The 1MDB scandal: What now?
COMMENT | The size of the 1MDB scandal is staggering. With losses to fraud and grand acts of public corruption running into the billions of dollars, there is an urgent need for the government to grasp every opportunity that presents itself to recover from the crippling losses. And to seek restorative justice with alacrity.
This case is not just about who is to blame, who should go to prison and who’s head may be on the political chopping block for allowing this to happen.
Obviously, blame and punishment need to be apportioned. But the wheels of criminal justice turn slowly, and with each turn, assets that could have been recovered are lost, as those who stole them bury them without a trace.
In matters such as this, the asset recovery process is of equal importance to the criminal investigation.
There is no point in incarcerating those responsible if you leave them in control of ill-gotten gains that can still be enjoyed by their family and friends. Worse still, they may sit in a protective cocoon and be there when the crooks leave prison.
Currently, it is apparent that the government and its law enforcement agencies are understandably seeking to deploy government-to-government lines of communication and cross-border legal cooperation, in their efforts to locate and recover assets belonging to the Malaysian people.
This manner of investigation must be followed in order to gather the evidence in such a way that it is admissible in criminal courts. But the process is painfully slow and fraught with diplomatic issues.
Therefore, the government, along with those from Abu Dhabi and elsewhere who have fallen victim to the scam, need to think outside the box in order to be made whole in monetary terms.
Civil asset recovery with the assistance of experienced private sector professionals is an absolute necessity where cases such as 1MDB are concerned. The civil process needs to run in parallel to its criminal counterpart in order to provide an all-encompassing response to the issues.
Civil asset recovery is not hindered by diplomatic or government-to-government processes. It can react dynamically in response to leads as and when they are uncovered.
By using secret sealing and gagging orders from courts, lawyers and their teams of investigators can discover in stealth, and pre-emptively freeze, concealed assets in order to stop them from being sold or hidden. All of this can be done in such a manner that does not tip off the suspects.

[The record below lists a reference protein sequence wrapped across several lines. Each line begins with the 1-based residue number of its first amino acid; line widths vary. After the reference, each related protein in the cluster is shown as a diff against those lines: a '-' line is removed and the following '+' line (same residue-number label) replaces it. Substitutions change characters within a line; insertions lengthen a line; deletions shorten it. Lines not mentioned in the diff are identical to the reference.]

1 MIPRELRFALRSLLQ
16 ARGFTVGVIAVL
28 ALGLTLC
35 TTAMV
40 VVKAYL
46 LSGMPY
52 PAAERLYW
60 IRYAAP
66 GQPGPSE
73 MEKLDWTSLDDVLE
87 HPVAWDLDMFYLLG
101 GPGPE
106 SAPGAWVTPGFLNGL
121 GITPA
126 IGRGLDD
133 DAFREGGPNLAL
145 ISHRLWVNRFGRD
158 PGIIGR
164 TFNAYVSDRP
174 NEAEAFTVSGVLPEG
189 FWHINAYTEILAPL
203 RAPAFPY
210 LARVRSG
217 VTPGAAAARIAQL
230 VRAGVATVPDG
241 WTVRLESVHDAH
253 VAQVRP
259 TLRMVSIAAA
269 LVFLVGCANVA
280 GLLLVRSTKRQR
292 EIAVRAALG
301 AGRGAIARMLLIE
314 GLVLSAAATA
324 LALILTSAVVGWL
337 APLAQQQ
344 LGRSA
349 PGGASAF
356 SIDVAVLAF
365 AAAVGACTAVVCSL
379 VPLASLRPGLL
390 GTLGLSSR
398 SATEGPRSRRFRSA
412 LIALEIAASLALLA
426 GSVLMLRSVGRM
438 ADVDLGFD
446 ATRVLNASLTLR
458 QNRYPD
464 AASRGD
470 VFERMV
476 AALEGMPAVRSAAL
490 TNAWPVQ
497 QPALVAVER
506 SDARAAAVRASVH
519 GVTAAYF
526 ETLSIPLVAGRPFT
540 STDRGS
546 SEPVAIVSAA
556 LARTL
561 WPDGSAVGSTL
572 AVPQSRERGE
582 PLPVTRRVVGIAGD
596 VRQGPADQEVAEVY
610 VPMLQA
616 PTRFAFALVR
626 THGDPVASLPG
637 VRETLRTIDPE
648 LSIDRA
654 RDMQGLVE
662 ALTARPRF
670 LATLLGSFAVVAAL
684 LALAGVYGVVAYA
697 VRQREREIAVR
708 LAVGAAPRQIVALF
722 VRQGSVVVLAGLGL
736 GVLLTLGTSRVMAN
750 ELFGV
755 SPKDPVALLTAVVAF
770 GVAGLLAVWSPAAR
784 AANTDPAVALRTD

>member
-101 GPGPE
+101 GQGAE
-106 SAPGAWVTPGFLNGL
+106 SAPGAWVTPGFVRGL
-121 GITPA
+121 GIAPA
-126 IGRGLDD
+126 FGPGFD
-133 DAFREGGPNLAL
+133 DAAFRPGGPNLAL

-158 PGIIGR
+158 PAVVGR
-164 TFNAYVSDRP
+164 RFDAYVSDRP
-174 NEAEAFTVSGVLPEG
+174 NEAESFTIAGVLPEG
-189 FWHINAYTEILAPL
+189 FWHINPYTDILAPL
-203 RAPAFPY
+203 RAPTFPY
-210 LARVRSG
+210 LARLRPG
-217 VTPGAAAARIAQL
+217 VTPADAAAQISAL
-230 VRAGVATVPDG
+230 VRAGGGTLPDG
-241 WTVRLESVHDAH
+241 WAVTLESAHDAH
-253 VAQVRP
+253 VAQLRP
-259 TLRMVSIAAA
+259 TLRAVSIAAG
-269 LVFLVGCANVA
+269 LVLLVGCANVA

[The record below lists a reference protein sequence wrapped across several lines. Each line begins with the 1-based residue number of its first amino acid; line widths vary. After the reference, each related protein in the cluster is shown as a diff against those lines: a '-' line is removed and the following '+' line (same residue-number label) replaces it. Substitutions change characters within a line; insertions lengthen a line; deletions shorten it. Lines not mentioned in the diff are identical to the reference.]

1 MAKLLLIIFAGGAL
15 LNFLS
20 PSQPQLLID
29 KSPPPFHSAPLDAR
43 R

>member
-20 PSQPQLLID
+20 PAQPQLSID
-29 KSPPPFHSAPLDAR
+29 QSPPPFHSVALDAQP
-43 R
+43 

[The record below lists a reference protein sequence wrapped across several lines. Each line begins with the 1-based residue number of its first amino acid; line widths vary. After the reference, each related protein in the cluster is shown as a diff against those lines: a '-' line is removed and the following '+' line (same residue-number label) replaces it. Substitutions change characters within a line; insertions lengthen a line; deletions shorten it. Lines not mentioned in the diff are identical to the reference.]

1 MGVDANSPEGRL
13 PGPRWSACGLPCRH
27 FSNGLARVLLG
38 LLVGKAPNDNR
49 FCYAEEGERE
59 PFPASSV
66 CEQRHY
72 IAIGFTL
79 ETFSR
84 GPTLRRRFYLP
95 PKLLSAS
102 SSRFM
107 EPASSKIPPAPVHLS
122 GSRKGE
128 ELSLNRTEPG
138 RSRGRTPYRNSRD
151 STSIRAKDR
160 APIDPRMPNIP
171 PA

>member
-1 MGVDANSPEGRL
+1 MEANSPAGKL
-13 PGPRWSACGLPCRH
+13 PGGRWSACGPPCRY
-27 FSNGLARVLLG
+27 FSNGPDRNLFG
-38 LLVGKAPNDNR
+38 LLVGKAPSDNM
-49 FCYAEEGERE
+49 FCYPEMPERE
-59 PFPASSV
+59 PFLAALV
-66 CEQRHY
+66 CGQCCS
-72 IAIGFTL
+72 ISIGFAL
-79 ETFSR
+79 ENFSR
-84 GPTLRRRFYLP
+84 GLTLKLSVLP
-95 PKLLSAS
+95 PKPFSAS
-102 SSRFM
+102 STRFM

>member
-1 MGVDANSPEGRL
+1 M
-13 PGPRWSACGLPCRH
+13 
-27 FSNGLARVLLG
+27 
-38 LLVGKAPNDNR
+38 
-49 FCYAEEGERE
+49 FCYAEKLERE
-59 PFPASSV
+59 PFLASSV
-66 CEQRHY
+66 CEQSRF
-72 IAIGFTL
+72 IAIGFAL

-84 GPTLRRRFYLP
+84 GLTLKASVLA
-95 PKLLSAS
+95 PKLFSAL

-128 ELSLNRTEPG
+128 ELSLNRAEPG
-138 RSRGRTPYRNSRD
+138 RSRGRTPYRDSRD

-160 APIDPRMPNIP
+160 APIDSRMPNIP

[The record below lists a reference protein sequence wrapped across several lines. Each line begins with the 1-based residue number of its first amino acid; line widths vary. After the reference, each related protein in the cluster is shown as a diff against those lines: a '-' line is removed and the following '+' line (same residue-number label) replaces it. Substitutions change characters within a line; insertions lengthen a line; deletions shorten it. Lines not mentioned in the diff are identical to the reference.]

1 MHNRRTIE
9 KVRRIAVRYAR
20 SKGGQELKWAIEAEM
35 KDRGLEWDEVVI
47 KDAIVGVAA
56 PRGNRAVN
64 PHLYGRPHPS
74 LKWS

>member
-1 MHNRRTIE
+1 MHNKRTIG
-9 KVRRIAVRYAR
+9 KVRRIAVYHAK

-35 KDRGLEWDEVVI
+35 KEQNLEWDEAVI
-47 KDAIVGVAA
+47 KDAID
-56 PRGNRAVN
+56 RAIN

If the information now available in the public domain is accurate, Goldman Sachs may have itself formed a part of the overall 1MDB conspiracy, given the way they have facilitated money laundering in the case.
To add to their woes, at least two, possibly three, officials at Goldman Sachs have been found out when they tried to cover their tracks. This is a classic conspiracy and excellent evidence for any civil or criminal caseworkers.
All law firms, accountants and bankers (including, in particular, Goldman Sachs), who facilitated this fraud need to be sued for damages to compensate for the losses suffered by Malaysia.
The government needs to adopt a multi-faceted, multi-disciplinary, public-private partnership model to achieve recovery, as soon as practicable. Those responsible may be in the prosecution team's sights, but this will not prevent them from hiding their assets.
Only a swift, dynamic response form lawyers, forensic accountants and investigators who are expert in cross-border asset recovery will see assets at serious risk of being lost frozen and ultimately recovered for return to those who lost them.
Also, all third-party facilitators of the fraud need to be brought to book through an aggressive campaign of civil lawsuits calculated to obtain a series of large value damages awards.
MARTIN KENNEY is the managing partner of Martin Kenney & Co, Solicitors, a specialist investigative and asset recovery practice based in the British Virgin Islands, focused on multi-jurisdictional fraud and grand corruption cases.
The views expressed here are those of the author/contributor and do not necessarily represent the views of Malaysiakini.